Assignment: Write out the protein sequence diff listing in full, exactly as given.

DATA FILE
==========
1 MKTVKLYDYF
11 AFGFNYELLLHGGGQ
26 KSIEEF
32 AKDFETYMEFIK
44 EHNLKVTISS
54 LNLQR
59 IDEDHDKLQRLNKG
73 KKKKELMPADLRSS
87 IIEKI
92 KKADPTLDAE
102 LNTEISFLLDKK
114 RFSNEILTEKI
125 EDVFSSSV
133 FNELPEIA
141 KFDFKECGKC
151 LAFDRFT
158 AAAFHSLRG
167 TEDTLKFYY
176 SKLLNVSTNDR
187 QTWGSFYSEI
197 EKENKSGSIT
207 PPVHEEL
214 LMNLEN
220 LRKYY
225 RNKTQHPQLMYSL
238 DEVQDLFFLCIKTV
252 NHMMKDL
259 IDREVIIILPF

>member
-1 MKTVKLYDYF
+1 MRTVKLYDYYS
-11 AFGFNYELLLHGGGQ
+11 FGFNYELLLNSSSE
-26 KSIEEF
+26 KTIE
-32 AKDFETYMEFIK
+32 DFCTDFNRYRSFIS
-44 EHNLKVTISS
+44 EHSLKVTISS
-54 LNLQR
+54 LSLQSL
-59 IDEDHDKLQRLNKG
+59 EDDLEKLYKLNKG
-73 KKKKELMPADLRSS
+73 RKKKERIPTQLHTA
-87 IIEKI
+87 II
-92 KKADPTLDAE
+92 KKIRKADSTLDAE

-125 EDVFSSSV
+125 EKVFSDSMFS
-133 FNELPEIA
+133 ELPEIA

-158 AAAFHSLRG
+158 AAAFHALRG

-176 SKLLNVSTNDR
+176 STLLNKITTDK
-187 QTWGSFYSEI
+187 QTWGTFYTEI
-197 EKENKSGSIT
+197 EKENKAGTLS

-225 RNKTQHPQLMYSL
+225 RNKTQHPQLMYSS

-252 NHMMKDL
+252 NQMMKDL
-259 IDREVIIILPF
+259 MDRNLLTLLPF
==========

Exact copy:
1 MKTVKLYDYF
11 AFGFNYELLLHGGGQ
26 KSIEEF
32 AKDFETYMEFIK
44 EHNLKVTISS
54 LNLQR
59 IDEDHDKLQRLNKG
73 KKKKELMPADLRSS
87 IIEKI
92 KKADPTLDAE
102 LNTEISFLLDKK
114 RFSNEILTEKI
125 EDVFSSSV
133 FNELPEIA
141 KFDFKECGKC
151 LAFDRFT
158 AAAFHSLRG
167 TEDTLKFYY
176 SKLLNVSTNDR
187 QTWGSFYSEI
197 EKENKSGSIT
207 PPVHEEL
214 LMNLEN
220 LRKYY
225 RNKTQHPQLMYSL
238 DEVQDLFFLCIKTV
252 NHMMKDL
259 IDREVIIILPF

>member
-1 MKTVKLYDYF
+1 MRTVKLYDYYS
-11 AFGFNYELLLHGGGQ
+11 FGFNYELLLNSSSE
-26 KSIEEF
+26 KTIE
-32 AKDFETYMEFIK
+32 DFCTDFNRYRSFIS
-44 EHNLKVTISS
+44 EHSLKVTISS
-54 LNLQR
+54 LSLQSL
-59 IDEDHDKLQRLNKG
+59 EDDLEKLYKLNKG
-73 KKKKELMPADLRSS
+73 RKKKERIPTQLHTA
-87 IIEKI
+87 II
-92 KKADPTLDAE
+92 KKIRKADSTLDAE

-125 EDVFSSSV
+125 EKVFSDSMFS
-133 FNELPEIA
+133 ELPEIA

-158 AAAFHSLRG
+158 AAAFHALRG

-176 SKLLNVSTNDR
+176 STLLNKITTDK
-187 QTWGSFYSEI
+187 QTWGTFYTEI
-197 EKENKSGSIT
+197 EKENKAGTLS

-225 RNKTQHPQLMYSL
+225 RNKTQHPQLMYSS

-252 NHMMKDL
+252 NQMMKDL
-259 IDREVIIILPF
+259 MDRNLLTLLPF